This picture is a standard MLB aging curve (using wRC+, full chart here) and Jay Bruce. Anyone who has been paying attention over the past two years knows which line represents which.


Jay Bruce’s MLB career has created two competing narratives:

  1. Jay Bruce was hitting at an all-star level from during his prime (24-26) and then experienced a knee injury. He was rushed back from this injury and did not recover until last offseason.
  2. Jay Bruce is a terrible disappointment and he ran over my dog with his Escalade that he bought with the money that we should be paying Johnny Cueto that they got from the ticket sales from a game that I went to a few years ago.

As you can tell, I think one of these stories makes sense and the other is incoherent. Here’s why:

Good hitters don’t collapse in their prime.

Bad hitters don’t collapse in their prime, either.

By the time players have reached the major leagues, hitters had to prove their skills in thousands of minor league at-bats. These players are a known commodity and follow a fairly normal progression as they age.

Between the ages of 23 and 26, Jay Bruce averaged 3.7 fWAR per season and 120 wRC+. During this time he hit 121 home runs, had a .337 OBP, and .826 OPS. For these seasons, Bruce was consistently far above league average (+18.3, +14.7, +15.6, +15.5) in batting and base running. From an offensive perspective, Jay Bruce was an all-star going into his prime years.

When the defensive stats broke in his favor, he was a 4 to 5-win player. When they worked against him, he was a 2.5 to 3-win player.

It is not just the new-school stats that support Jay Bruce, either. In 2012 and 2013, Jay Bruce won the Silver Slugger award as the best hitting right fielder in the National League. Managers and coaches vote on this award, so Bruce is not just impressing the stat-kids.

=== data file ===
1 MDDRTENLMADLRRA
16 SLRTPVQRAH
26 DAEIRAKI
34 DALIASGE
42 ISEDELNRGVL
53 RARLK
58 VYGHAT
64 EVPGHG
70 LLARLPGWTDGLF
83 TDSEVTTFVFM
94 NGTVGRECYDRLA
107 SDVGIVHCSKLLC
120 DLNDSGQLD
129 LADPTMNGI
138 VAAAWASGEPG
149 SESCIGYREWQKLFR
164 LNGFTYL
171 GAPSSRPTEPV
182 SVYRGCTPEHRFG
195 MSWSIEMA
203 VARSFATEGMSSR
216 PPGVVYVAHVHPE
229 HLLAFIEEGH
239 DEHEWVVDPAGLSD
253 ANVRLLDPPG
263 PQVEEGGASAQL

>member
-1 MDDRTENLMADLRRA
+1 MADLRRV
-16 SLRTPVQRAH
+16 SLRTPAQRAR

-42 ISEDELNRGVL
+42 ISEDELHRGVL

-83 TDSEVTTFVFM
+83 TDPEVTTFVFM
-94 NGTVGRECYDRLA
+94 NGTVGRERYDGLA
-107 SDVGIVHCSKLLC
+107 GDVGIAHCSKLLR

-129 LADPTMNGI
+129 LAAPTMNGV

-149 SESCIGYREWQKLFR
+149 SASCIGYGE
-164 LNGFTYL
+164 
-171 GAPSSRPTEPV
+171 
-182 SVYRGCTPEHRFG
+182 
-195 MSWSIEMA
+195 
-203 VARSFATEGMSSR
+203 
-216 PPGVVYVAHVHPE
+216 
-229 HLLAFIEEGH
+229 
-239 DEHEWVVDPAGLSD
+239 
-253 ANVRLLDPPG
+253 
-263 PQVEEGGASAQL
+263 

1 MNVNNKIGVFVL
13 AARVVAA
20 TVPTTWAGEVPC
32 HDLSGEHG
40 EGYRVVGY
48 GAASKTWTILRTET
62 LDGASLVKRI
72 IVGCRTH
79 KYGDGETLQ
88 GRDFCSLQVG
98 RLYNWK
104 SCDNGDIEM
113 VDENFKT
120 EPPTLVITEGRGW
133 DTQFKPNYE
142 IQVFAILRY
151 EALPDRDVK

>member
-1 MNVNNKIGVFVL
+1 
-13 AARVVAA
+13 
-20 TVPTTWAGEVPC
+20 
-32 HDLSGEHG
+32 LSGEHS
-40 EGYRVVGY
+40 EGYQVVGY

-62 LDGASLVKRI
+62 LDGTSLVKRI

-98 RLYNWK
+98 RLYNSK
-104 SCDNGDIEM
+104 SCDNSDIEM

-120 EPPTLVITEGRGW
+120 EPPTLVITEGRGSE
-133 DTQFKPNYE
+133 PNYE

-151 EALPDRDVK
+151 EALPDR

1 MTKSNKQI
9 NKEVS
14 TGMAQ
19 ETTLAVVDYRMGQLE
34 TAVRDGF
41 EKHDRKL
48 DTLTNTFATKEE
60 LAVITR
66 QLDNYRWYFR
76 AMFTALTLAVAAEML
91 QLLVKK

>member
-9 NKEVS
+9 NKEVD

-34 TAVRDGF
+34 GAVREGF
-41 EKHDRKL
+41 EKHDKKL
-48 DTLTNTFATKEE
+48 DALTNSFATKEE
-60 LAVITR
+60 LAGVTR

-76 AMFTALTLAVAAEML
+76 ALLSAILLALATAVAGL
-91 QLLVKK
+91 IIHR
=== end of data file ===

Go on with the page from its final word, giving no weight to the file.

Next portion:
Bruce had 30 home runs each year from 2011-2013. Here is a list of the other hitters in the NL that did that:

His power numbers are not limited to home runs. In 2012, Bruce was 3rd in extra base hits (NL) and seventh in all of baseball. He repeated this double top-ten performance in 2013 when he was 2nd in extra base hits (NL) and fourth in baseball.

With all those extra base hits, Bruce was averaging 102 RBI a year. That’s three years of thirty home runs and over 100 RBIs. The only other guy in the NL to do that was named Stanton, and Miami just paid him the GDP of a small country to play baseball for them.

Then Bruce injured his right knee.

Jay Bruce’s performance in 2014 was terrible (-0.4 fWAR), he will tell you as much. But this was due to rushing back from injury. For the first month of the season, Bruce was putting up between 100 and 111 wRC+, just below what we would expect from his age and previous track record. He was probably playing with his injury in some of these games.

After his return, he hit much worse than his career line, 73 wRC+.

The injury he sustained, a torn meniscus in his right knee, usually takes 4-6 months of recovery. Keep in mind this is his weight bearing knee when he swings.

Bryan Price said that Bruce would not be fully healed until after an offseason of rehab. Rushing him back without a rehab stint didn’t help Bruce heal in 2014 and delayed his recovery.

At the end of the game on Wednesday, Bruce is at 109 wRC+. This is a little low for him, but it is close to what we would expect him given his previous performance. Even if he doesn’t improve, he is still on pace to hi 38 home runs (and it is easier to hit home runs when the weather warms up, so this is not as unsustainable as you might think) and knock in 92 RBI.

But there is reason to believe he will improve. That small gap between what we would expect of him and his current performance can be explained by luck.